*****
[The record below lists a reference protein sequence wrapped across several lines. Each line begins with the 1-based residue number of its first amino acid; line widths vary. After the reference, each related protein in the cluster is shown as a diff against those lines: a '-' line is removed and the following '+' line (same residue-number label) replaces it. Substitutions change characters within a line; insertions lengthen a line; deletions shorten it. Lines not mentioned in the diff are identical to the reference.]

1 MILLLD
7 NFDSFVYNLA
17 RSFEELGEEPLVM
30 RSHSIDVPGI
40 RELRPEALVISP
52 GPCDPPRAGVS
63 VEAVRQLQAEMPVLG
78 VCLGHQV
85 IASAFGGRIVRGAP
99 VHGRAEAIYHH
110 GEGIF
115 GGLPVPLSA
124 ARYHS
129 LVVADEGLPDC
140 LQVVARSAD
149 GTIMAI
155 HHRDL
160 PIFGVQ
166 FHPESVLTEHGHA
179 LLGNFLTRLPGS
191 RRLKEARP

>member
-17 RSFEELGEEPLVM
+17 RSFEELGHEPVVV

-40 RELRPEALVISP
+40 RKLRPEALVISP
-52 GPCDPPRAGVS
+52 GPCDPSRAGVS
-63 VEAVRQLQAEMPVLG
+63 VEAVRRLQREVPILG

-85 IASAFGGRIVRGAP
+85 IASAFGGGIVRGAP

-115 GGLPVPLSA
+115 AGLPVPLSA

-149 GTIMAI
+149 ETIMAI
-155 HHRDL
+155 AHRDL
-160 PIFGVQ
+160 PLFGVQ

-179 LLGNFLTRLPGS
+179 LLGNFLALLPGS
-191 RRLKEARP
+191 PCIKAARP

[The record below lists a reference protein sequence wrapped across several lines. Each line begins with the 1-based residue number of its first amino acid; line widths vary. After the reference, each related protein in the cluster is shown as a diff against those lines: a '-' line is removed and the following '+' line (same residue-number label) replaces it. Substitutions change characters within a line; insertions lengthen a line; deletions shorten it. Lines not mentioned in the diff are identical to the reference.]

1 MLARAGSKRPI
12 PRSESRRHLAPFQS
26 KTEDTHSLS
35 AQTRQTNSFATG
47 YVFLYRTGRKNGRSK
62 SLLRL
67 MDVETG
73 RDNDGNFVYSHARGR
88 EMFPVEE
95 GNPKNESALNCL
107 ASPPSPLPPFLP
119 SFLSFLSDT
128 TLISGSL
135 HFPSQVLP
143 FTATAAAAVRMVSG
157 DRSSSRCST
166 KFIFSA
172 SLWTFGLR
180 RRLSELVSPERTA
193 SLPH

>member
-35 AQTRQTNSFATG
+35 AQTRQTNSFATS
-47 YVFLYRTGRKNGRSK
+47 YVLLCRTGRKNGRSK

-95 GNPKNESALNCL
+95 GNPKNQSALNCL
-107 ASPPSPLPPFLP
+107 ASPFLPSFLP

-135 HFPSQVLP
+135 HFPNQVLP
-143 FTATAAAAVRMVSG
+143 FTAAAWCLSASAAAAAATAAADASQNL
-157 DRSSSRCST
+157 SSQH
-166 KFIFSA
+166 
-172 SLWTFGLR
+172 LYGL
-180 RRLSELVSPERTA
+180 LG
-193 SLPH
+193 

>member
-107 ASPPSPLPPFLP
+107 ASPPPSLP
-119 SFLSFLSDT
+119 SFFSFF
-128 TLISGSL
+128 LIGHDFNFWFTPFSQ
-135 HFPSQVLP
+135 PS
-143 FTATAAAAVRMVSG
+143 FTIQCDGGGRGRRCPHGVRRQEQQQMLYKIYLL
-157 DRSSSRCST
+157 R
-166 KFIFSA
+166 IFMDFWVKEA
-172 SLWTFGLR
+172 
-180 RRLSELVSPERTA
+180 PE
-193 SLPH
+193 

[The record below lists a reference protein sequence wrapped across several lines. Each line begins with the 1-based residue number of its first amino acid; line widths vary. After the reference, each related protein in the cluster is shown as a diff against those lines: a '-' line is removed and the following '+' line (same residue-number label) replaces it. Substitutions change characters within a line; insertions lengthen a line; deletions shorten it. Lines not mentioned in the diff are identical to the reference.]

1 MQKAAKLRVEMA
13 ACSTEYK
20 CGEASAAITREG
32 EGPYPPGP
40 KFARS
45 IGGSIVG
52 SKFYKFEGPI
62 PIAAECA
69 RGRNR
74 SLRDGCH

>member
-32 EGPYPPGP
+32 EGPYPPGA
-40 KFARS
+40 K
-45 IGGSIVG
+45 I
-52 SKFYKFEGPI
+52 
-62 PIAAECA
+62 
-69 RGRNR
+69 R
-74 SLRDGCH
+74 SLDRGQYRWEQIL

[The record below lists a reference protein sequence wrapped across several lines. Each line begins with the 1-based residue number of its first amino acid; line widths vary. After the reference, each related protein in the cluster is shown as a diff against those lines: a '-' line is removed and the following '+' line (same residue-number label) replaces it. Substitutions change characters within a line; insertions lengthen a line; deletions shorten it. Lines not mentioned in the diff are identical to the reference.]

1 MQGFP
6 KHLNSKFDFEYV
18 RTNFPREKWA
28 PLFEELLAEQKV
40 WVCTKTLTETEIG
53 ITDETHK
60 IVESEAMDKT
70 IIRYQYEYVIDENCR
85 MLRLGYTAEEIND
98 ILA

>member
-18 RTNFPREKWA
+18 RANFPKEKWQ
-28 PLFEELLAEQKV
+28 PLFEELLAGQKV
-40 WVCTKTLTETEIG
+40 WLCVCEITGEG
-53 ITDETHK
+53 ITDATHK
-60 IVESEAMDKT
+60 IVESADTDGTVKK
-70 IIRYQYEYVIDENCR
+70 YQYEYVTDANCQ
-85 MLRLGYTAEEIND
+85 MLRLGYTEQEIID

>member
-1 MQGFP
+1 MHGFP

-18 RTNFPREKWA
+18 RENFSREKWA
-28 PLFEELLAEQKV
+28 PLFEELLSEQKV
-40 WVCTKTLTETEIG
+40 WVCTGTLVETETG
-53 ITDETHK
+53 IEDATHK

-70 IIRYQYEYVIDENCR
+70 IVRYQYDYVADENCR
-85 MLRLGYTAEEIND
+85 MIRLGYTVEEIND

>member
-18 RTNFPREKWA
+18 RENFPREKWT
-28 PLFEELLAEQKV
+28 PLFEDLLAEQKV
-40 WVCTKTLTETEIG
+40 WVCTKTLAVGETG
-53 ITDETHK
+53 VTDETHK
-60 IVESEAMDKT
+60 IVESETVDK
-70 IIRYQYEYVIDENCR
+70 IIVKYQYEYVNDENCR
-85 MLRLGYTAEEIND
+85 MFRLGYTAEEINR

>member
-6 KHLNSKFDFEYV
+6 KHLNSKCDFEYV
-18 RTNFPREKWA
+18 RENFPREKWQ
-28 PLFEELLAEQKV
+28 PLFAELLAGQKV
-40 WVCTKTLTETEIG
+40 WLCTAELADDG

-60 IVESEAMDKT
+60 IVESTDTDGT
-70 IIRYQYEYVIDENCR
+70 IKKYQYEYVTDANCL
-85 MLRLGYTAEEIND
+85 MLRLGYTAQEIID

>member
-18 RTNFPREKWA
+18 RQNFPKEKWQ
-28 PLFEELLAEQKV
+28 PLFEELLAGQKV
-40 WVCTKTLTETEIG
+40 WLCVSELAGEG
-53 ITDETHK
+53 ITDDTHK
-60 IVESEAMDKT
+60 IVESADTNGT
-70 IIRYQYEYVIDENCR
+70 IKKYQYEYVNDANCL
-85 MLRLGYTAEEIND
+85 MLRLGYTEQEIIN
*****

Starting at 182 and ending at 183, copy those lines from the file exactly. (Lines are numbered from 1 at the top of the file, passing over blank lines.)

+28 PLFEDLLAEQKV
-40 WVCTKTLTETEIG